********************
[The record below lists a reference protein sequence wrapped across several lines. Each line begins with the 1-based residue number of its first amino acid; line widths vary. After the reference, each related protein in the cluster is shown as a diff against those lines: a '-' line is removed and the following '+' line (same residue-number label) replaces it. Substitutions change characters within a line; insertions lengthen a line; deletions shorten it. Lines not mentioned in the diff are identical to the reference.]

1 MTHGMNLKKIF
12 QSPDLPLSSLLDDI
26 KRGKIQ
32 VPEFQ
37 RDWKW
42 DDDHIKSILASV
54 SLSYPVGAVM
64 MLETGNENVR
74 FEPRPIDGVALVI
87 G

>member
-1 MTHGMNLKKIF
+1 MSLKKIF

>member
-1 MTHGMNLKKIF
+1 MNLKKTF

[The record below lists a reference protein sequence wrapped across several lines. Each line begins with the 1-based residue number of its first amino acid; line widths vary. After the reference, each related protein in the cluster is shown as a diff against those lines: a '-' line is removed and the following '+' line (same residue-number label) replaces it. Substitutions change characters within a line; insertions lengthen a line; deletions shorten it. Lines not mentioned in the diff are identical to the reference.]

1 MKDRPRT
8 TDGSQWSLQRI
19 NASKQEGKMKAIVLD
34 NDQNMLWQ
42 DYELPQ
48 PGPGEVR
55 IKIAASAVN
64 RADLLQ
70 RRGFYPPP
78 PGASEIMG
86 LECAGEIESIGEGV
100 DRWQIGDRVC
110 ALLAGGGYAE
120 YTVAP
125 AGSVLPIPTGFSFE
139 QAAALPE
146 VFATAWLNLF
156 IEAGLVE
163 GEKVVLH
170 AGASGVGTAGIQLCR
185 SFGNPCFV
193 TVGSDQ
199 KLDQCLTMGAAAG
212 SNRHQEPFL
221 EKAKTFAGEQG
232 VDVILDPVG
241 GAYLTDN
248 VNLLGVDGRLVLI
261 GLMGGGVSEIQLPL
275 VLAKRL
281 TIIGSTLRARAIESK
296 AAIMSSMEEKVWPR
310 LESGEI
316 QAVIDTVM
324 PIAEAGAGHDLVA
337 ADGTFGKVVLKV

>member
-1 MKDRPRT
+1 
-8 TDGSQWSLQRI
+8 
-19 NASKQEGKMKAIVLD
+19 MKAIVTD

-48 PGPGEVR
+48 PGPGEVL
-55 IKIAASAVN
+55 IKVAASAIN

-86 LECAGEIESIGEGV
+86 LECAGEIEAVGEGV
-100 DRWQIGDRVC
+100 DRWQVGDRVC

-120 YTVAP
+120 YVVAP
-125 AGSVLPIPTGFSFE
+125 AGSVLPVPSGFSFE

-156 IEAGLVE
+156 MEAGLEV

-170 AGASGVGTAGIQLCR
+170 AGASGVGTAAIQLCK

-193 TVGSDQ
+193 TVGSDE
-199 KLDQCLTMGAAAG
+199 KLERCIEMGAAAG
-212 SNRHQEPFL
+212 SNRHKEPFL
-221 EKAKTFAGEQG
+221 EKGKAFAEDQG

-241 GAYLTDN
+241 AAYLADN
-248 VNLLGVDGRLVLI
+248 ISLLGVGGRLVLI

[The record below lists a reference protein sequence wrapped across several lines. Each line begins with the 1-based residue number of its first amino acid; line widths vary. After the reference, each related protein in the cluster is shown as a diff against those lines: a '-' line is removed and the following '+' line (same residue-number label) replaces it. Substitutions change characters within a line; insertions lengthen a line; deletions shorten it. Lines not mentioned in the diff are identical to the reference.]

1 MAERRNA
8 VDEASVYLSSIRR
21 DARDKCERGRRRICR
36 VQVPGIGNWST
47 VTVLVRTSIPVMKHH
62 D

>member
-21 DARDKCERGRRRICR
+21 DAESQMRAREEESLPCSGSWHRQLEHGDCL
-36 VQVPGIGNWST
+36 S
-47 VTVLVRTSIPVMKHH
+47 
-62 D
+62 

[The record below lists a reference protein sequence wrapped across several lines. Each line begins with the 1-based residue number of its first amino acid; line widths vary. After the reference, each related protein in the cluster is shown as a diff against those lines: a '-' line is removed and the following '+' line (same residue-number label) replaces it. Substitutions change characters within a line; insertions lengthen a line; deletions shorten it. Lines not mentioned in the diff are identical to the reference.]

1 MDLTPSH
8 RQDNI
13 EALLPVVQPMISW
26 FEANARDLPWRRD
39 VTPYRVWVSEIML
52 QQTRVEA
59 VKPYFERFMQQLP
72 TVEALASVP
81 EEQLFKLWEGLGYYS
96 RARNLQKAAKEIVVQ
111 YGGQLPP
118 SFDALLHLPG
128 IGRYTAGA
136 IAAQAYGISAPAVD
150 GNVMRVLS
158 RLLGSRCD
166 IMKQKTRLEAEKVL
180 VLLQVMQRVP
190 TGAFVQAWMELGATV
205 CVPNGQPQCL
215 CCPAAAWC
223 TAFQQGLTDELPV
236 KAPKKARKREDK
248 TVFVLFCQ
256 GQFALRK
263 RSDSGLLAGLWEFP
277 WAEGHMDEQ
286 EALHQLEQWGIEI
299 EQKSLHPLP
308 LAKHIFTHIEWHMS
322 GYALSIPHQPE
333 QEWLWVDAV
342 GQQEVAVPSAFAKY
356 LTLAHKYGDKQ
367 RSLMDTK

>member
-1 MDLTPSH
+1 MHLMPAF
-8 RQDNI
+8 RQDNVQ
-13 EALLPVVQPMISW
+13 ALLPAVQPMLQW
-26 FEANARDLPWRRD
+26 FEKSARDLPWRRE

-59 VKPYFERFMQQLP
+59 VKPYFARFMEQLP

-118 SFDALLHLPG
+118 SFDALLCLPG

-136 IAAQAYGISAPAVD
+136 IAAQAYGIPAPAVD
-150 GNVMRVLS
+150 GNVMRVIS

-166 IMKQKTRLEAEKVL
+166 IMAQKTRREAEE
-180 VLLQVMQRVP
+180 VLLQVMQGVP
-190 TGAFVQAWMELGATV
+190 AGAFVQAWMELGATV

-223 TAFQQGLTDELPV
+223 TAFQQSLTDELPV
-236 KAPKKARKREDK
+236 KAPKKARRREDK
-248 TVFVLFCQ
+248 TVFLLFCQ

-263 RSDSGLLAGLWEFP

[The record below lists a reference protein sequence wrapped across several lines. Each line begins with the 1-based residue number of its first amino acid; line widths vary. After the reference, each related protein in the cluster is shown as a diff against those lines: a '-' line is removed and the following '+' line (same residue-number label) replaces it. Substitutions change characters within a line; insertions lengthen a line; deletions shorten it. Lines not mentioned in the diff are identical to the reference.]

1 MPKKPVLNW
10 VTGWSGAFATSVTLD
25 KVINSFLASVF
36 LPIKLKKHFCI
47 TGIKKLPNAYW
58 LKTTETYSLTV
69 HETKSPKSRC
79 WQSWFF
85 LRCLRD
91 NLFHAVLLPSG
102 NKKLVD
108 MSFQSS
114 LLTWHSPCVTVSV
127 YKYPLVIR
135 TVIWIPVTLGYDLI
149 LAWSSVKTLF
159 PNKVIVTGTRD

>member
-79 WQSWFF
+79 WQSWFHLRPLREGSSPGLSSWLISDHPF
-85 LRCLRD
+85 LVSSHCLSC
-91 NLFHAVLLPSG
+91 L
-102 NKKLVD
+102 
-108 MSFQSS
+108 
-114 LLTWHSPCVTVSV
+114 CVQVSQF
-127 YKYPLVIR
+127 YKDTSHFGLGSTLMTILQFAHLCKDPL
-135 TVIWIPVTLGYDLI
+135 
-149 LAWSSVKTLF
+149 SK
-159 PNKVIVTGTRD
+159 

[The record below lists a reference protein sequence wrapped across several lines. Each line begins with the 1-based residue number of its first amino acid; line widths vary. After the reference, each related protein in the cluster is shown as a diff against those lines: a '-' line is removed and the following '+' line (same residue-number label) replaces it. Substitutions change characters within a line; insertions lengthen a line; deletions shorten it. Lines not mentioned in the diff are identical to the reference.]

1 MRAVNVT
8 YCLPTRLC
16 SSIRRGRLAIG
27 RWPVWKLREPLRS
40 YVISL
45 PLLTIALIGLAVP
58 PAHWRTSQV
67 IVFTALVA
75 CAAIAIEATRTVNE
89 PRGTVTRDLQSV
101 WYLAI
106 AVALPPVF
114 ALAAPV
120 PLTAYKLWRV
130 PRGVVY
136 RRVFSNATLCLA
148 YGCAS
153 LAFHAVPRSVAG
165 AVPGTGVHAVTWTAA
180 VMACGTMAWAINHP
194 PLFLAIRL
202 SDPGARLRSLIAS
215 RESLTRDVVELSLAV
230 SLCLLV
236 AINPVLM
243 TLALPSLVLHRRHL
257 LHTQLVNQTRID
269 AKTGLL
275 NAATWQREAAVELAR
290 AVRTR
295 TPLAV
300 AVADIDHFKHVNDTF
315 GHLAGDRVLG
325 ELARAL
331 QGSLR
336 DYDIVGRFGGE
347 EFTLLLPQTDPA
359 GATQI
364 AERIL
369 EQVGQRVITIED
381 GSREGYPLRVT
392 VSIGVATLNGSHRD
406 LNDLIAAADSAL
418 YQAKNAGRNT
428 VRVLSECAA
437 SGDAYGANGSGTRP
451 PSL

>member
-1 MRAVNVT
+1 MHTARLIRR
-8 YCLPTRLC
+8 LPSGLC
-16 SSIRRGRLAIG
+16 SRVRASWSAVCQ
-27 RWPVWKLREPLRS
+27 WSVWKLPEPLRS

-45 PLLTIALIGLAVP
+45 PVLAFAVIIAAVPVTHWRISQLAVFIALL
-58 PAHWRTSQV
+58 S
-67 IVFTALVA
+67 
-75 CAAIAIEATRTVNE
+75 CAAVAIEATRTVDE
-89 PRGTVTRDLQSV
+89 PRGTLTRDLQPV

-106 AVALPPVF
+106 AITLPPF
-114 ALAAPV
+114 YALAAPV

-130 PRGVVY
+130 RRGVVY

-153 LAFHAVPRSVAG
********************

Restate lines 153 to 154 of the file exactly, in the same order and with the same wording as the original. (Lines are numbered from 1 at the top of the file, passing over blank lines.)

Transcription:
-118 SFDALLHLPG
+118 SFDALLCLPG